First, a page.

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Structure And Behavior

June 17, 2011 1 comment

One of the principles of systems thinking is that structure facilitates or inhibits specific behaviors. For example, if we didn’t have hands (or, in some cases, neither hands or feet), we wouldn’t be able to write – the structure wouldn’t  allow it. If we didn’t have vocal chords, we wouldn’t be able to speak – the structure wouldn’t allow it. If a car’s engine didn’t connect to the drive shaft, it wouldn’t be able to “transport” – the structure wouldn’t allow it. If a system didn’t have redundant elements, it wouldn’t be able to automatically recover from failures – the structure wouldn’t allow it.

The same holds true for organizational structures that group people together for a purpose. The org structure can be an enabler or inhibitor of the behaviors required to fulfill the purpose for which the group has been assembled. A mismatch between purpose and structure usually leads to failure at some unknown time in the future.

The table below lists several org structures concocted by BD00, including the ubiquitously pervasive and manager-revered “hierarchy“, along with the obscure, Fuller/Beeroctahedron“. What are the strengths and weaknesses of each structure?

Get Your Beer Here!

September 15, 2010 Leave a comment

The table below shows a mapping of 10 systems thinking approaches into 4 types based on primary “purpose“. I extracted this table from Michael C. Jackson‘s terrific “Systems Thinking: Creative Holism For Managers“.

Did you notice that the brilliant Stafford, awesome-last-name, Beer is listed twice and his “Team Syntegrity” approach falls under the “ensuring fairness of the system category“? In Jackson’s opinion, Beer created his cybernetics-based, recursive 5 subsystem, Viable System Model (VSM) for the purpose of improving the goal seeking performance of complex social systems. Beer, both a tasty drink and a staunch anti-hierarchy champion, got so pissed when BMs, BOOGLs, BUTTs, SCOLs and dudes with BFTs interpreted his VSM as just another way of implementing a CCH with omnipotent and omniscient bosses at levels 2-5, that he developed his wildly innovative, polyhedron-based, “Team Syntegrity” approach to ensure fairness in org governance. In his design of the VSM, even though Beer articulated that the sole purpose of subsystems 2-5 is to support the operations of system 1 at the bottom (you know, the DICforce where you and I dwell), people of importance still kept their self-serving UCB blinders on and interpreted his system of management to be hierarchical.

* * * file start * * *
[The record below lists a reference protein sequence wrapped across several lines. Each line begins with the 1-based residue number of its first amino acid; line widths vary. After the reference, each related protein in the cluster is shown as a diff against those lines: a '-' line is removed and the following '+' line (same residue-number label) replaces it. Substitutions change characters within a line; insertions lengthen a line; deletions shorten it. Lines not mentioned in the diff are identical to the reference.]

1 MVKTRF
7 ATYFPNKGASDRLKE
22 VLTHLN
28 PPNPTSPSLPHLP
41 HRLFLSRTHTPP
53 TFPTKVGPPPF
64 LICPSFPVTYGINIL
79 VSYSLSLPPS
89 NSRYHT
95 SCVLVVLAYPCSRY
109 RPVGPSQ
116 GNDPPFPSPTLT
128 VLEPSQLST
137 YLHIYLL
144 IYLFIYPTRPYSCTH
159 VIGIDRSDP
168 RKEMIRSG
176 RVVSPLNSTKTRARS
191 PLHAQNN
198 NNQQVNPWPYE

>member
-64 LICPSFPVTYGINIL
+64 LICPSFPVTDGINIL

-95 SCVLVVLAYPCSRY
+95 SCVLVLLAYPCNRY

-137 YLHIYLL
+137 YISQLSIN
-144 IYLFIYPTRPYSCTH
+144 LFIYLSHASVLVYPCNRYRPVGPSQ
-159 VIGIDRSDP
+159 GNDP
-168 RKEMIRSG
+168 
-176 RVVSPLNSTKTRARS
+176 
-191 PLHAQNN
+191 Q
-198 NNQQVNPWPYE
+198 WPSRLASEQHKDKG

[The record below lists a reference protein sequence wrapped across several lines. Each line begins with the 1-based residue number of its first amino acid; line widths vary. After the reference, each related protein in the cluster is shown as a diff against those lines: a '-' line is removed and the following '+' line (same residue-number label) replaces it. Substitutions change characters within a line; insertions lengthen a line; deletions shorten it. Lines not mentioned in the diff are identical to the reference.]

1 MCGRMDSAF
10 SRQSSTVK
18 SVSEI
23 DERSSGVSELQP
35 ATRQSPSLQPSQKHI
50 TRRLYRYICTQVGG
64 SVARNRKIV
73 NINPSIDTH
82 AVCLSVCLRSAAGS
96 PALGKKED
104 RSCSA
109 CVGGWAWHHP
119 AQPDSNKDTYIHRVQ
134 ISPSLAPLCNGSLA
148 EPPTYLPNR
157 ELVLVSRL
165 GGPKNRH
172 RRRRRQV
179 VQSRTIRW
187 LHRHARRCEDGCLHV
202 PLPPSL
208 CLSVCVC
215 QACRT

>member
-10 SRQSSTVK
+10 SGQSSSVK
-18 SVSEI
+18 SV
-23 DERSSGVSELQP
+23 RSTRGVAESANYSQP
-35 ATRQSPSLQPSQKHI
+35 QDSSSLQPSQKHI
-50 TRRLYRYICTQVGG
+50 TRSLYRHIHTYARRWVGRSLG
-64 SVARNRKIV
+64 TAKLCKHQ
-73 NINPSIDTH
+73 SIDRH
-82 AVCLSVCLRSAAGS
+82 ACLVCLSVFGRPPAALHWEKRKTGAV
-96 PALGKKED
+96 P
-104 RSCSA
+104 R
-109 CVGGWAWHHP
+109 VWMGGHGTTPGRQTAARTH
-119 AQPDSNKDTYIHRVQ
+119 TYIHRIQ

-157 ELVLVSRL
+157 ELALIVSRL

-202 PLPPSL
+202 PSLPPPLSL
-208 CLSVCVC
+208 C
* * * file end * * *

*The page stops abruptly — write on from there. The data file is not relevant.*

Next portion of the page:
As the figure below shows, the VSM appears to be hierarchical on the surface and, since most (not all) managers operate on the “surface” because they no longer roll up their sleeves to dive into anything difficult to understand, they internalize it as a better way to run their CCH psychic prisons as instruments of domination. However, when one studies Beer’s VSM approach to org management, it’s a self sufficient system of collaboration and intergroup support with each subsystem playing a key role in the holarchy.

Improving, Exploring, Ensuring, Promoting

September 14, 2010 Leave a comment

In Michael C. Jackson‘s rich and engrossing “Systems Thinking: Creative Holism For Managers“, Mr. Jackson describes 10 holistic systems thinking approaches designed to solve complex social managerial problems. As the tables below illustrate, Mr. Jackson allocates the approaches to four classes depending on the main purpose of the approach. For example, he asserts that Stafford Beer‘s “Team Syntegrity” approach is employed primarily to ensure fairness during the process of solving a complex social systems problem.

I really like Jackson’s book because of its breadth, vocabulary, and the way he covers each of the 10 systems approaches from its philosophical roots, to theory, to methods. He also supplies a real application example for each approach. In the final part of the book, Jackson integrates all of the approaches into a supra-holistic (?) approach that advocates mixing and matching elements of each approach and tailoring the “Creative Holism” meta-methodology  to the specific “mess” at hand.

The last book that I read twice in a row was the brilliant Quantum Enigma by Fred Kuttner and Bruce Rosenblum. I’m gonna do the same with this masterpiece.

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